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“We had social media — that was with Martyn Ashton, an absolute inspiration to everyone I think,” Park says.

“He taught us how to promote ourselves in a positive way, and how to get more likes and shares on Facebook. How to network, so once we decide to either stop cycling and go into different areas within our sport we have the opportunity.”

A day at Academy boot camp

8am-9am: bike maintenance

9am-11am: health and hygiene

11-2pm: break and riding session

2pm-5pm: track (men’s endurance) / gym session (women’s endurance)

6pm-7pm: nutrition OR

6pm-7pm: bike cleaning masterclass

7pm-10pm: track league racing

Encouraging progress

British Cycling Academy 3 by Russ Ellis

The careers of uture Olympic Gold medallists or British Tour de France winners could start here. Photo: Russ Ellis

When the Academy first began in 2004 with just six riders it was predominantly to find the next generation of track cyclists — success for British riders on the road was at that point rare. That year not one Brit rode the Tour de France.

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Most of the Academy’s highest-profile graduates may now be known for their road careers — Cavendish, Thomas, Kennaugh and more recently Simon Yates — but all found success on the track first.

While the track sprint, BMX and mountain bike disciplines are all run as separate strands, the road and track endurance strands of the Academy are combined, with riders doing a bit of both.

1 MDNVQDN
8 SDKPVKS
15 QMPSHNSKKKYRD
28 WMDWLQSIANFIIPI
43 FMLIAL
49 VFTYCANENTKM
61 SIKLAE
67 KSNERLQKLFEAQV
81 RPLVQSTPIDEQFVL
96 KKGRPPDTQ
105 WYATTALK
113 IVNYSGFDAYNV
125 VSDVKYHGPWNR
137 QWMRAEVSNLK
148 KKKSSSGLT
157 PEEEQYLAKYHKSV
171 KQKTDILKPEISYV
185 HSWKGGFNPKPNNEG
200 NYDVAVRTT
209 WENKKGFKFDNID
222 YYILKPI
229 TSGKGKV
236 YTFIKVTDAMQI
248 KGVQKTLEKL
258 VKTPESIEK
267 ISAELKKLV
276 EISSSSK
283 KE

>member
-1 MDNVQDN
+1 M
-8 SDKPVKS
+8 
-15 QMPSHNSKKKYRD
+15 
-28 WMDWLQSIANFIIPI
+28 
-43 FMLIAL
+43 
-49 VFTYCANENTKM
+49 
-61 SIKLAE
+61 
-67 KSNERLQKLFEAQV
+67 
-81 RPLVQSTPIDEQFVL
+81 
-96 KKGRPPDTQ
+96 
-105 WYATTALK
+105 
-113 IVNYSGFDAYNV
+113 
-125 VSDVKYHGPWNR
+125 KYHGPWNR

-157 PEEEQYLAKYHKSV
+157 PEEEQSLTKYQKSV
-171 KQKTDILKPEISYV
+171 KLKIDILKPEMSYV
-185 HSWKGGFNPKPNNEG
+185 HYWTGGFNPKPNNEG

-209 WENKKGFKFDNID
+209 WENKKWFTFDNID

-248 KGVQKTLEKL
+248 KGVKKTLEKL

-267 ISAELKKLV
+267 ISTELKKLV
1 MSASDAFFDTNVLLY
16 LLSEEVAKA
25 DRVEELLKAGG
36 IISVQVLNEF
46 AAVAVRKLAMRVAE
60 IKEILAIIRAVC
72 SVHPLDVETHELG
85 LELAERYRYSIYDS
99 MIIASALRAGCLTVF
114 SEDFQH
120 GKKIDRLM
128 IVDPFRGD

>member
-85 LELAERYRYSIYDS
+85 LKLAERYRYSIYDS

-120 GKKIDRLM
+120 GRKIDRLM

However, finding the balance between track and road hasn’t always been easy.

There are some that have criticised BC’s programme for placing too much emphasis on the track, while others have suggested that in light of Britain’s recent success on the road with former track riders, more should be done to encourage young riders to race on the boards.

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Chris Newton, an Olympic medallist on the track and now Academy coach explains: “We’ll take road-orientated riders but they must see the benefit of track — it’s very short-sighted if they don’t see that.

“I’m not saying you have to be the best on the track but it gives you another tool in your armoury. When we’re on the track we’ve got a squad of 10 riders and maybe four of them are really road- orientated, they assist, they help out, we’re all in it together; they’re getting the benefits from the track. When we’re on the road some of the track-orientated guys are helping the girls — there’s that real team ethos”.

How much difference can it make?

Park, a road rider who won the Otley Grand Prix this year, is already discovering the benefits the track can offer. “Next year I’m hoping I’m going to have more of a sprint, more of a kick — track helps you with speed work, with reaction and all that. I want to learn that and bring it onto the road.”

Ultimately, the aim of the Academy is to produce world-class, professional, British cyclists, whatever the discipline. As Yates explains: “I think that’s what makes our Academy such a unique and probably unparalleled programme compared to anything else that’s on offer for an 18-year-old.

“Yes they can ride their bike, yes they will have training and racing opportunities, but we can give them so much more; our job is to help them be successful in the future. If they’re successful, we’re successful.”